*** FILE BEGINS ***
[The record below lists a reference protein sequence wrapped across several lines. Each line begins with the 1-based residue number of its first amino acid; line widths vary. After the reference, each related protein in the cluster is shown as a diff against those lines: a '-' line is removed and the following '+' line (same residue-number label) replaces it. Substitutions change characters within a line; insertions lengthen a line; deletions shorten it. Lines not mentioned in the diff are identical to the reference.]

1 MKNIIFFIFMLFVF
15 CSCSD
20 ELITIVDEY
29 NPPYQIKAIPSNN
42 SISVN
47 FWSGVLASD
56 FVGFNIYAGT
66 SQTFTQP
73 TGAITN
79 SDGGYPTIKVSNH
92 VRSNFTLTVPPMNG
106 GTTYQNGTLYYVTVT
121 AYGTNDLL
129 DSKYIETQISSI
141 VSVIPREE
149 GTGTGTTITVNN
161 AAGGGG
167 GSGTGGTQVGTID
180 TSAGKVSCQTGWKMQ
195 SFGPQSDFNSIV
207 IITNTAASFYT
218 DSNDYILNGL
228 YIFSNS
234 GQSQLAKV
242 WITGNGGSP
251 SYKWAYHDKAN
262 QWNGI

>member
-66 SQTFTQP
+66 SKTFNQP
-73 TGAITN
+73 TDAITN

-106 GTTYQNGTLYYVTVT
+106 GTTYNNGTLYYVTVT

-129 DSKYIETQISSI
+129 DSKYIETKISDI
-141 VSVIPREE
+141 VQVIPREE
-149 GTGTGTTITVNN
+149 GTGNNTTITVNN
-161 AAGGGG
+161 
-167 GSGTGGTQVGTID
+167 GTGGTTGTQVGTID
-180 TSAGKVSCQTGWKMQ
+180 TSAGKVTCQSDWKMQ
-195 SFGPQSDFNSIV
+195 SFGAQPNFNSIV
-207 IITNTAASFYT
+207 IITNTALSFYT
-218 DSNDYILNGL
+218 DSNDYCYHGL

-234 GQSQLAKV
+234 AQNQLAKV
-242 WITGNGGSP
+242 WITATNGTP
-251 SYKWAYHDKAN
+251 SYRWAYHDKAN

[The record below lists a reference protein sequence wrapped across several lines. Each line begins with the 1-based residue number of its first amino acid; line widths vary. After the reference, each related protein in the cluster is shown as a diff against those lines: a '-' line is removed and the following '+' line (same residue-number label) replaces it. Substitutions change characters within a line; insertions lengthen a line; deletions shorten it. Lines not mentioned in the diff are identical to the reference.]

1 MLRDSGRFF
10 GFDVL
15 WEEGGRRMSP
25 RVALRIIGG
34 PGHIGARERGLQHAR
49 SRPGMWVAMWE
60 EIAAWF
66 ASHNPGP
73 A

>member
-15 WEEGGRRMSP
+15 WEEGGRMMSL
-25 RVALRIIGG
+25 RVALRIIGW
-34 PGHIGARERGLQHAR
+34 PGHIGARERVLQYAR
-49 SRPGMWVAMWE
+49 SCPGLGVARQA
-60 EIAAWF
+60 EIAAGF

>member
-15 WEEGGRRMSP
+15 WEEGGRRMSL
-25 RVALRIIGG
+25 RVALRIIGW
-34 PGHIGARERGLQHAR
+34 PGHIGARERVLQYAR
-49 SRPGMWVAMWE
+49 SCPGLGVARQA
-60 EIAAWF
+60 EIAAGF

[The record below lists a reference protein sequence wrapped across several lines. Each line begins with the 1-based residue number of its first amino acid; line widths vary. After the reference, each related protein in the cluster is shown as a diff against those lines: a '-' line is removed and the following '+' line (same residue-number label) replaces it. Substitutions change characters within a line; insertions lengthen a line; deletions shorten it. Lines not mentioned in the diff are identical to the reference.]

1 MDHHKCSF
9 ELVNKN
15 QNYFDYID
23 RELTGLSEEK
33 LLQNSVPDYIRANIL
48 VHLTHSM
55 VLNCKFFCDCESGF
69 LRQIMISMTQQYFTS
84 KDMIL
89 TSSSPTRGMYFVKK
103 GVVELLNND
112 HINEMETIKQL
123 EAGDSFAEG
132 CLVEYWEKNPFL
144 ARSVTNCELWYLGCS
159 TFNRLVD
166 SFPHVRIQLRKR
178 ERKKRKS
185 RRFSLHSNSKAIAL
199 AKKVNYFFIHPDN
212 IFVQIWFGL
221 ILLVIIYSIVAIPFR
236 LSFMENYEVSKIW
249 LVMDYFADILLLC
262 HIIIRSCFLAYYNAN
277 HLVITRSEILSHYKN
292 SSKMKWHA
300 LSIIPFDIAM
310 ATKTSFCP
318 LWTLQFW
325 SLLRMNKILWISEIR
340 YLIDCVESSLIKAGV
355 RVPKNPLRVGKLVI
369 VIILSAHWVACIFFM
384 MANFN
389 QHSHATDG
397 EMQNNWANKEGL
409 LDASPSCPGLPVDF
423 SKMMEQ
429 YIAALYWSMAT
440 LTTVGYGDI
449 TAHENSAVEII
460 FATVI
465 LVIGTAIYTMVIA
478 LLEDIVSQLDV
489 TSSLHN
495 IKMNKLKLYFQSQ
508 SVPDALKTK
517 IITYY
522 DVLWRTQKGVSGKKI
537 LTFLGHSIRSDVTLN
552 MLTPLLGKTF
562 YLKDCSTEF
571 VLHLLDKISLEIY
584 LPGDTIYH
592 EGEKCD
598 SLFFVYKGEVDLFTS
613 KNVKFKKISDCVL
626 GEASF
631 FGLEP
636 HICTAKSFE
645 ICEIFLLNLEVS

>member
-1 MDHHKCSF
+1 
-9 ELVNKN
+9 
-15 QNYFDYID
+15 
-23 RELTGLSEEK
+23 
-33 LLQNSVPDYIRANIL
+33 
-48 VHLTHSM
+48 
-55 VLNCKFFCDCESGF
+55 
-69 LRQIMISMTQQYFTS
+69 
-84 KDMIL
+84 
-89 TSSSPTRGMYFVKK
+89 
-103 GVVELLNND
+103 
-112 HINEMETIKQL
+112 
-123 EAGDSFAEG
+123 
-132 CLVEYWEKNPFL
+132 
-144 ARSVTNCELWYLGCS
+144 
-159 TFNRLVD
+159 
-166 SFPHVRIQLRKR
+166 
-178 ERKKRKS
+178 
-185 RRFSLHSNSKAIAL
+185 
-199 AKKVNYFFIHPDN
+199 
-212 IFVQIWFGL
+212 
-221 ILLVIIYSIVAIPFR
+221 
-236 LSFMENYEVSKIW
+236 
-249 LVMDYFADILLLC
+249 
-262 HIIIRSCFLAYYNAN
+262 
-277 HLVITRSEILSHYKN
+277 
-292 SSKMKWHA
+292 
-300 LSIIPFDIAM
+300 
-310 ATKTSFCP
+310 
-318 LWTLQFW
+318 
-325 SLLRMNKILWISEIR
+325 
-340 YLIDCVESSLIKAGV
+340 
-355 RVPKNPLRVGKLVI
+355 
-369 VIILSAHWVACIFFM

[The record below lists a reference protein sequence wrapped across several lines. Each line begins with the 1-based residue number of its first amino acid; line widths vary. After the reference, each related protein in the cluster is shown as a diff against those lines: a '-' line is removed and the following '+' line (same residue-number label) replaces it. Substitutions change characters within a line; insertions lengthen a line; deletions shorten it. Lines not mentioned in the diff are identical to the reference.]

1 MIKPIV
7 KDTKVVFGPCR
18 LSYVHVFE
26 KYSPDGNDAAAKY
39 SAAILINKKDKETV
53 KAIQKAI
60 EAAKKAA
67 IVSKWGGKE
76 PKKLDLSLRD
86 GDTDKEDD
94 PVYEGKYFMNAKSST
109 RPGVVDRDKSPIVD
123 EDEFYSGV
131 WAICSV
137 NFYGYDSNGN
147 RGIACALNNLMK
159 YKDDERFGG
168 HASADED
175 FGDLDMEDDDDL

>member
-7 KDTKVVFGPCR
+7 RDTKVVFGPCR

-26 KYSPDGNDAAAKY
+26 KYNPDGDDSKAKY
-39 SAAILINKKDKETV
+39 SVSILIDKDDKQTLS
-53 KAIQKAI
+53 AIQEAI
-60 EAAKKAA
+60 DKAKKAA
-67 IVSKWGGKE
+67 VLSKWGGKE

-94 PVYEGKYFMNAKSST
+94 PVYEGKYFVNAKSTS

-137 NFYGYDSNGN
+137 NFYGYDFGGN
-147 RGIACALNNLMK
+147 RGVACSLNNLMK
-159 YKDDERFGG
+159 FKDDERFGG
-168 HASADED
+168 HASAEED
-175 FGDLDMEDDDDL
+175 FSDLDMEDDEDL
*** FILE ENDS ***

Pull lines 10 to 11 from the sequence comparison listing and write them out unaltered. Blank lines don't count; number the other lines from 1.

73 TGAITN
79 SDGGYPTIKVSNH